Excursion to Acadia National Park, Maine
With brisk, clear October days perfect for field work, Dr. Vollmer took a group of students to Acadia National Park on Mount Desert Island, Maine over the Columbus Day break with the assistance of Dr. Bartholomew. The Park lies on Avalonia, a volcanic arc terrane which was accreted to North America during the Paleozoic Acadian Orogeny. The trip gives students the opportunity to study spectacular plutonic exposures and intrusive relationships, as well as a variety of metamorphic, glacial and surficial features. Photographs by F. Vollmer, except as indicated.
The first stop is at Cape Neddick in southern Maine where students study a layered mafic intrusion associated with a Mesozoic hot spot track.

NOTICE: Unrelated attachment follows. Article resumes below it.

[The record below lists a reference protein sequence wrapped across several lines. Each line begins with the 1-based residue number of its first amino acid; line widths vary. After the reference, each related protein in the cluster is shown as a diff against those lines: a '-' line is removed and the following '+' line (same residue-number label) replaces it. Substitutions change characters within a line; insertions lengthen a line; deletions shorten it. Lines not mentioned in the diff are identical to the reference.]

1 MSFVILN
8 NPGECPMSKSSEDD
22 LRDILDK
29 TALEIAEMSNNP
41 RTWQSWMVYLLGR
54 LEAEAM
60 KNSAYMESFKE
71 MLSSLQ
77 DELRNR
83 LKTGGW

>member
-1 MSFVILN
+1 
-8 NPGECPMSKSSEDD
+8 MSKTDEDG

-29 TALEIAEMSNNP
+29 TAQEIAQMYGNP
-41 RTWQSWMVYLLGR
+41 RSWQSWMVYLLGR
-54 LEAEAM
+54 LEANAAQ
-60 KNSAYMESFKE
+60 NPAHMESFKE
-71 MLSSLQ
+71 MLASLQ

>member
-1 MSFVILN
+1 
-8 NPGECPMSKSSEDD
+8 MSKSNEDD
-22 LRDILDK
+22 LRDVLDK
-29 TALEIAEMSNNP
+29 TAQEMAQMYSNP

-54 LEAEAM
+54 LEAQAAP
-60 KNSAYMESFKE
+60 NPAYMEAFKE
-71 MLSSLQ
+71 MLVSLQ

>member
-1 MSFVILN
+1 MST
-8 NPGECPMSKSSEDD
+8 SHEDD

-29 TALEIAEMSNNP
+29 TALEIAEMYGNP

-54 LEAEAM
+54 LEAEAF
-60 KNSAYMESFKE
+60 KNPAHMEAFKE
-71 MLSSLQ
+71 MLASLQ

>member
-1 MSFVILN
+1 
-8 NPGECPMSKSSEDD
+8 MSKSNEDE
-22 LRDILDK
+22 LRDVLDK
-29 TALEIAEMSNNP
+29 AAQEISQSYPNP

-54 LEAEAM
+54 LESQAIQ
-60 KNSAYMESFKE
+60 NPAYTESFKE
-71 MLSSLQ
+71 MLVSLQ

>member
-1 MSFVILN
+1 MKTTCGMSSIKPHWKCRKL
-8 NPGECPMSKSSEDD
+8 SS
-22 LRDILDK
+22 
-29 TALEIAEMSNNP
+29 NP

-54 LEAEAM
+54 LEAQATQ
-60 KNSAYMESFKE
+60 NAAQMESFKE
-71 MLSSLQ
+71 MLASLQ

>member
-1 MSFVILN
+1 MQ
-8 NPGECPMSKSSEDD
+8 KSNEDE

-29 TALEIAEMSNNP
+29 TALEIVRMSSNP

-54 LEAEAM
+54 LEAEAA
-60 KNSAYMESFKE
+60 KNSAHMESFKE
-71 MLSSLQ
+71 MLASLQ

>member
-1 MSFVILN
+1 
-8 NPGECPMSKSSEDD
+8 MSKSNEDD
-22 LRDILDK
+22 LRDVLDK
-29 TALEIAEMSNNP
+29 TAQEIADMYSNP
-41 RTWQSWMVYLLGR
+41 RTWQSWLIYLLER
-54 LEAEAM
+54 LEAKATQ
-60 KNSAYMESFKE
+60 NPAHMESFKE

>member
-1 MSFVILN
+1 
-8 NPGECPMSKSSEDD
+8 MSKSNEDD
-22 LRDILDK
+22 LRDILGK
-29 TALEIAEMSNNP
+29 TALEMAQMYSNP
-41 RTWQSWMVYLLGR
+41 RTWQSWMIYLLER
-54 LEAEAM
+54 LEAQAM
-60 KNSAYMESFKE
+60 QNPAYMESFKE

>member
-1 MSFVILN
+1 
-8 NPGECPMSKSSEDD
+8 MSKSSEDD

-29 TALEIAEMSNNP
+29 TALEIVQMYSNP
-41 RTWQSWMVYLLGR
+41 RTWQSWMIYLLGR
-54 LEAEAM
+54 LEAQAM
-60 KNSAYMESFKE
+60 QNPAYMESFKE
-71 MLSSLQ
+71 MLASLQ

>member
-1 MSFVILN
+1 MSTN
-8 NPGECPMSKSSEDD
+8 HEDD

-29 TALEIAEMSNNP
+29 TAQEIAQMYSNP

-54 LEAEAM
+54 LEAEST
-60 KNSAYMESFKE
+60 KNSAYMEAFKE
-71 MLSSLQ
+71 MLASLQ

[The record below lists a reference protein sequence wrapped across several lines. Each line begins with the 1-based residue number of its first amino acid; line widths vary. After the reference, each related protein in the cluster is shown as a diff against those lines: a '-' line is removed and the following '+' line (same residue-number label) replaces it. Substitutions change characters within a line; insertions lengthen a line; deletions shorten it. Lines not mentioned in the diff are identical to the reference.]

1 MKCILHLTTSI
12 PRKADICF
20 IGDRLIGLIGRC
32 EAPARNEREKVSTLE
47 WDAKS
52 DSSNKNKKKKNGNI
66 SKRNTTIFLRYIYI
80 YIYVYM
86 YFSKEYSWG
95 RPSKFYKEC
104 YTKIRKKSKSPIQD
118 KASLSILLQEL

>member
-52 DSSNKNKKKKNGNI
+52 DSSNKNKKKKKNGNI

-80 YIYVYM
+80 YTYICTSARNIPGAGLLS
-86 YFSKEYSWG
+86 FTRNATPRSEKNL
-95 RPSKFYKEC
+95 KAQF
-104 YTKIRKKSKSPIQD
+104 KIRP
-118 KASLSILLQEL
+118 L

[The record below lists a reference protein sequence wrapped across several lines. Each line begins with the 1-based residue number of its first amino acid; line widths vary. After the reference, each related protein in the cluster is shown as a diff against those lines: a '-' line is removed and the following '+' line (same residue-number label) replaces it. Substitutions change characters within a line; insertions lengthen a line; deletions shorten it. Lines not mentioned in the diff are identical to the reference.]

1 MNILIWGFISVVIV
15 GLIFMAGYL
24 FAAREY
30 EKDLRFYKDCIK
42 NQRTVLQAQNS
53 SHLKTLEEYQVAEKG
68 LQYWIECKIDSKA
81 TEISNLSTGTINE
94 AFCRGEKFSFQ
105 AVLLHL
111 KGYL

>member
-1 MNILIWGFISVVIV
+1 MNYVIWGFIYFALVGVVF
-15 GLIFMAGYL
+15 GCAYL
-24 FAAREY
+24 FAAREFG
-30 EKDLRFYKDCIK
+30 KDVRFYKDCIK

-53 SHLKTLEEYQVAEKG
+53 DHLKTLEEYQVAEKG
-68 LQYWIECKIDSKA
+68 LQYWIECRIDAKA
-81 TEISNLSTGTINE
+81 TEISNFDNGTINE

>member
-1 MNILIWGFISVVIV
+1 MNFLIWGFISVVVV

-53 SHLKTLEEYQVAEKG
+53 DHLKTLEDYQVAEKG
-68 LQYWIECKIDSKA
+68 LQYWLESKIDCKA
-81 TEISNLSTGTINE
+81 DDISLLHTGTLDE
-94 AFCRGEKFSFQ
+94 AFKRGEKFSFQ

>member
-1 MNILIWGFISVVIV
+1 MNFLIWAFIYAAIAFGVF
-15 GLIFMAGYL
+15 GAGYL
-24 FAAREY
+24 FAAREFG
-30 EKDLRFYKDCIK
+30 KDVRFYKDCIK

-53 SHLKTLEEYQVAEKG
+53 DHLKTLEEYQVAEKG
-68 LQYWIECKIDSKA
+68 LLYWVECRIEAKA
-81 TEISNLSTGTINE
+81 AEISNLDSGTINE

Studying shore exposures of the "shatter zone", an intrusive breccia associated with the emplacement of the Silurian Cadillac Mountain pluton. Photograph by A. Bartholomew.
Lunch on the outcrop. On Saturday we studied two outcrops before breakfast, had lunch here on shoreline outcrops, and finished the day with headlamps on the last outcrop. The hard work was rewarded by a fine dinner including mussels, chowder and lobster.
Scaling the Beehive, a Roche moutonnée formed during the Pleistocene glaciation.
Group shot (minus four) on the Beehive summit.
Sunday afternoon we visited the Maine Granite Industry Historical Society (http://www.mainegraniteindustry.org/), where Steven Haynes gave us a demonstration of historical granite mining techniques. The students split this granite block using only a hammer and a line of pins and steel sleeves.
» Previous Geology Stories